With the introduction of a truly functional and reliable computing appliance (the iPad and iPhone), it makes sense to me that traditional computers, as we've known them, will be relegated back to special-case items (for developers, scientists, artists, musicians, etc, who need far more powerful, flexible, or expandable computerized function).

    Everything seems normal to me. I just wish it had happened ten years ago. It's terribly late.
  • Reply 68 of 114
    retrogustoretrogusto Posts: 1,119member
    Some analysts have such a limited view of the bigger picture. It was inevitable that people would spend less money on computers as it became cheaper to produce a machine that could handle most people's basic needs (e-mail, web surfing, etc.), the only question was who would be able to best capitalize on the transition. For a while, it was looking like the netbook makers would be the biggest beneficiaries, but then Apple pulled the rug out from under them with the iPad (and to some degree, the iPhone).

    This gives them a nice portfolio of high quality products for the discriminating consumer across a range of price points: iPad, Mac Mini, MacBook Air, iMac, MacBook Pro, and (sort of ) Mac Pro. Each one is very good for the niche it serves, and not I would argue unreasonably priced for the quality of the overall experience provided.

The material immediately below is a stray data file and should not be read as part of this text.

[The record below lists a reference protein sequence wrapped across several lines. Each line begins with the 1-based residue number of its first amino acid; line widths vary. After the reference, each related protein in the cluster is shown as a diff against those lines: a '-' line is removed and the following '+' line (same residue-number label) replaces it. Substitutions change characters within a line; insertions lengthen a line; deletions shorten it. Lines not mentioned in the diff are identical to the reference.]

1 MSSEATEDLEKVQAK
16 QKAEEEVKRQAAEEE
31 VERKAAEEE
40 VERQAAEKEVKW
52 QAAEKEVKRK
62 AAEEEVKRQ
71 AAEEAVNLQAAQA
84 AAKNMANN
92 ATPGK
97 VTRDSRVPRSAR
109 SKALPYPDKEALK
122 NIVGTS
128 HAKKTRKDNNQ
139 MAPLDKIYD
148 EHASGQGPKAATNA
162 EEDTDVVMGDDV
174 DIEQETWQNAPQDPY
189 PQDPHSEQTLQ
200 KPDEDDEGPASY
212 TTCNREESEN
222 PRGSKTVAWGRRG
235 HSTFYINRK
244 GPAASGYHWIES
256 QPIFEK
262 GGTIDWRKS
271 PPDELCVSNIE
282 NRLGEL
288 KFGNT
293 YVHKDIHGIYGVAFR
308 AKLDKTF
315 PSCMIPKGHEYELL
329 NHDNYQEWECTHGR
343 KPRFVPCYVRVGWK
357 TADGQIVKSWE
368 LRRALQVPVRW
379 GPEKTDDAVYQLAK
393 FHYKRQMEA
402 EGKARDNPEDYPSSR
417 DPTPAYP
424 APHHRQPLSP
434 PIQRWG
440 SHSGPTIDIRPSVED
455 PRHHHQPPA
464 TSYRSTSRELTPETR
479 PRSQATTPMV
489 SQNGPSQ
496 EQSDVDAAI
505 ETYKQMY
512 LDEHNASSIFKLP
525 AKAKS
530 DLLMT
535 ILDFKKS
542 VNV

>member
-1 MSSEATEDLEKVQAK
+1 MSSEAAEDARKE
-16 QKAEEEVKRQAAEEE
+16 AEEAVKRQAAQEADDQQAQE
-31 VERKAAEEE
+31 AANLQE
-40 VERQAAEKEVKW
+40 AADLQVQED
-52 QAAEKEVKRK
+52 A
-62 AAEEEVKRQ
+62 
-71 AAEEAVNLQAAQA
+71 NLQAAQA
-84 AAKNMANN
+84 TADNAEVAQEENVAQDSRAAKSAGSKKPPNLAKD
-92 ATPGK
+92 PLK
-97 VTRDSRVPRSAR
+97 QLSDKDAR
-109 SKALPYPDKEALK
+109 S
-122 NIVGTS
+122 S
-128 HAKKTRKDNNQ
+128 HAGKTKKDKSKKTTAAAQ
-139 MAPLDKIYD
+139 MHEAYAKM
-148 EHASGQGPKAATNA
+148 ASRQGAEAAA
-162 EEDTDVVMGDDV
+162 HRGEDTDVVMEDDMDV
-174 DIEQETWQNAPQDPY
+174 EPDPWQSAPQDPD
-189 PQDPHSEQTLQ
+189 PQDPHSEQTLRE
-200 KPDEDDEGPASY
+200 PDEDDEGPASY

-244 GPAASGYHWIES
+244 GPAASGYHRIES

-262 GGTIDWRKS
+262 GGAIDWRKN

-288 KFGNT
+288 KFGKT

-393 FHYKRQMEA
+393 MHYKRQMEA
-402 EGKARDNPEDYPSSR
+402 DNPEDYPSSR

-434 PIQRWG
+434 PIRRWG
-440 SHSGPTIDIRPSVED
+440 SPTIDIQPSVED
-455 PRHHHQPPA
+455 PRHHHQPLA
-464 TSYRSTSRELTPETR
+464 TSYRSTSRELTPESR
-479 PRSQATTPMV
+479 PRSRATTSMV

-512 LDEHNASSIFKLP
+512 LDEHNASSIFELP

If iPad is included in the calculations as a computer, as I think it most certainly should be, Apple already has a large share of the overall computer market, so of course there may be less switching then there was before the iPad, but people also think of these devices on a different upgrade cycle, so instead of waiting five years for a new computer, they might get a new iPad sooner. Apple's job here, which will still be challenging, is to keep upgrading the hardware enough that people feel the need or desire to upgrade as soon as possible.
  • Reply 69 of 114
    auxioauxio Posts: 2,740member